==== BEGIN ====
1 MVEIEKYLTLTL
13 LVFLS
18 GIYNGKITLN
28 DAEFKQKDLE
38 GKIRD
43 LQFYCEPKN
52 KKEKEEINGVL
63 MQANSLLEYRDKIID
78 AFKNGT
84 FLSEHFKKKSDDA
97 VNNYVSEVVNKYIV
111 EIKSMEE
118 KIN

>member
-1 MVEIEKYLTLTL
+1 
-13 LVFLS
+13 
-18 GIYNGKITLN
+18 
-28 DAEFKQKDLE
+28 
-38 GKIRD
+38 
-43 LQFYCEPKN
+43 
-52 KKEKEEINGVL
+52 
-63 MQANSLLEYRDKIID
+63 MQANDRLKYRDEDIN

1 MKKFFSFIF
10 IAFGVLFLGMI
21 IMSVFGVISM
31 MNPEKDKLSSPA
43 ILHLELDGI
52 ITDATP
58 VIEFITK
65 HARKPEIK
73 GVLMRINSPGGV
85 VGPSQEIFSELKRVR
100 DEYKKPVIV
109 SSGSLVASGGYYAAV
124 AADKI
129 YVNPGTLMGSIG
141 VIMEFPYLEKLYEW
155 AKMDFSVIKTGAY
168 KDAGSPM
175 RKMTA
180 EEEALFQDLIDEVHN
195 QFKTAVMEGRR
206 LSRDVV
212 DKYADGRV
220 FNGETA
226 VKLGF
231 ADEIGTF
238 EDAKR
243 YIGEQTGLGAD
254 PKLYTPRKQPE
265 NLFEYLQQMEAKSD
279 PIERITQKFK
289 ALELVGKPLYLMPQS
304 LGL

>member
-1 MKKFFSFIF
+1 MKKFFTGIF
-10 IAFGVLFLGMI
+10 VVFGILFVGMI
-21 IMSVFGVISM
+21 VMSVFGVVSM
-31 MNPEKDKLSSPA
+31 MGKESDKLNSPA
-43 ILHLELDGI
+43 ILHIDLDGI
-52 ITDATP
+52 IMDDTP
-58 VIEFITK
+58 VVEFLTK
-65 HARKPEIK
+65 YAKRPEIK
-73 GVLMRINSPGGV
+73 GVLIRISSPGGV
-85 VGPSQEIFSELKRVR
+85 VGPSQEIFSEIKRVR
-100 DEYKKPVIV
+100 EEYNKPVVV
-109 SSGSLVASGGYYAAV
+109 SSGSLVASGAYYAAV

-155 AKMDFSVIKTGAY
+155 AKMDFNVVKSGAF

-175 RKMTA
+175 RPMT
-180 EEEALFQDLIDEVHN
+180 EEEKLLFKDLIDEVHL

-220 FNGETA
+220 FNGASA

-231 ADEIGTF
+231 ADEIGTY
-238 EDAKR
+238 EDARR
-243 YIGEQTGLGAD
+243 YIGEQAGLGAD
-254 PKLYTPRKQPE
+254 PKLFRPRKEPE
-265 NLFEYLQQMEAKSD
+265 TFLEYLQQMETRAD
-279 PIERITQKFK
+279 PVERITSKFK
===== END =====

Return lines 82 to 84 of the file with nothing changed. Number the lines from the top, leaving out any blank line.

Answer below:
-85 VGPSQEIFSELKRVR
+85 VGPSQEIFSEIKRVR
-100 DEYKKPVIV